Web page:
As described so far, according to the mass spectrometer of the first embodiment, pulsed ions are smoothed while passing through the second mass analyzer 50 by controlling the interval at which the exit electrode 46 is opened and closed. Therefore, if high-speed scanning where ions selected by the second mass analyzer 50 vary during passage of the ions is performed, a mass spectrum close to a mass spectrum representing intrinsic properties of the sample well can be obtained. If the frequency at which the exit electrode 46 is opened and closed is increased and pulsed ions are smoothed sufficiently, a mass spectrum quite close to the mass spectrum representing intrinsic properties of the sample well is obtained. Furthermore, ions are stored for some time by the collisional cell 40. This allows for miniaturization of the instrument.

2. Second Embodiment (1) Configuration

The configuration of a mass spectrometer according to a second embodiment of the present invention is described. This instrument is a triple quadrupole mass spectrometer that is configurally different from the mass spectrometer of the first embodiment. One example of the configuration is shown in FIG. 4, which is a schematic cross section of the mass spectrometer of this second embodiment, taken in the vertical direction.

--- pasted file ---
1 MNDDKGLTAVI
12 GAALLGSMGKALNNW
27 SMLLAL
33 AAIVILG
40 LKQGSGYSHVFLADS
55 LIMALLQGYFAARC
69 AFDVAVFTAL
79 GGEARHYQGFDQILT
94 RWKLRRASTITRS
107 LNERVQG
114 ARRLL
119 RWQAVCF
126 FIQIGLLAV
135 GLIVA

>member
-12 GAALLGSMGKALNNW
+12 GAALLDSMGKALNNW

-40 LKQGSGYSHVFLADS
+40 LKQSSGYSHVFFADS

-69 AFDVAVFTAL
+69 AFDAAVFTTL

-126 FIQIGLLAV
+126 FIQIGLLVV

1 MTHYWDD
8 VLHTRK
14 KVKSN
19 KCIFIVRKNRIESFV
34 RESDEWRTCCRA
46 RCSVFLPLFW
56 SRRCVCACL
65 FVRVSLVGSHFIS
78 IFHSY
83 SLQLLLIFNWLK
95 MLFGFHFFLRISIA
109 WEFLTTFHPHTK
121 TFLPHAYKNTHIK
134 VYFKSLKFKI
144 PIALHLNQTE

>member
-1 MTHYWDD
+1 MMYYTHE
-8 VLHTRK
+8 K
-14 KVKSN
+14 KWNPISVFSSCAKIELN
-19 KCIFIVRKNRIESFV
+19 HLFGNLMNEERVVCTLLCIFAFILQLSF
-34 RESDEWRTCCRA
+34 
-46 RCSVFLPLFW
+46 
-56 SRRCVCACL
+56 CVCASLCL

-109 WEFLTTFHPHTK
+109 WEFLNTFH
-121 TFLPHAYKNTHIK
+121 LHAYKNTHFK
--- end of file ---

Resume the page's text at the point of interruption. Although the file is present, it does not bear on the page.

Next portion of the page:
Referring to FIG. 4, the mass spectrometer according to the second embodiment is generally indicated by reference numeral 1 and configured including an ion source 2, an ion extractor 10, a cooling chamber 130, a first mass analyzer 30, a collisional cell 40, a second mass analyzer 50, a detector 60, a power supply 70, analog signal processing circuitry 80, an A/D converter 90, digital signal processing circuitry 100, a power supply controller 110, and a personal computer 120. Some of the components of the mass spectrometer shown in FIG. 4 may be omitted. The components of FIG. 4 which are the same as their respective counterparts of the instrument shown in FIG. 1 are indicated by the same reference numerals as in FIG. 1 and a description thereof is omitted or simplified.

The difference of the mass spectrometer 1 of the second embodiment with the mass spectrometer of the first embodiment is that the cooling chamber 130 is mounted between the ion extractor 10 and the first mass analyzer 30 instead of the multipole ion guide 22, entrance electrode 24, and exit electrode 26. The cooling chamber 130 includes an ion guide 132, as well as an entrance electrode 134 and an exit electrode 136 located at the opposite ends of the ion guide. According to the need, a gas inlet means 138 (such as a needle valve) for introducing a gas from the outside may be mounted in the cooling chamber 130.